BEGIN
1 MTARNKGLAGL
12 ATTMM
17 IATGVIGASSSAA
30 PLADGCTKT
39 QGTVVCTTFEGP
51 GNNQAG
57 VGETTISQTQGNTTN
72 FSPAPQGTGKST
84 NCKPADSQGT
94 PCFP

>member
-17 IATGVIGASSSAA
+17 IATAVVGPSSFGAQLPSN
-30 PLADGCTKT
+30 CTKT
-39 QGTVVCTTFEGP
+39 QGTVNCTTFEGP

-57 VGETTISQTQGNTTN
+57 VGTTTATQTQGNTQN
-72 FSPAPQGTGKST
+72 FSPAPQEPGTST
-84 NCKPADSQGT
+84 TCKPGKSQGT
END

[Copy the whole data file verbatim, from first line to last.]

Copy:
1 MTARNKGLAGL
12 ATTMM
17 IATGVIGASSSAA
30 PLADGCTKT
39 QGTVVCTTFEGP
51 GNNQAG
57 VGETTISQTQGNTTN
72 FSPAPQGTGKST
84 NCKPADSQGT
94 PCFP

>member
-17 IATGVIGASSSAA
+17 IATAVVGPSSFGAQLPSN
-30 PLADGCTKT
+30 CTKT
-39 QGTVVCTTFEGP
+39 QGTVNCTTFEGP

-57 VGETTISQTQGNTTN
+57 VGTTTATQTQGNTQN
-72 FSPAPQGTGKST
+72 FSPAPQEPGTST
-84 NCKPADSQGT
+84 TCKPGKSQGT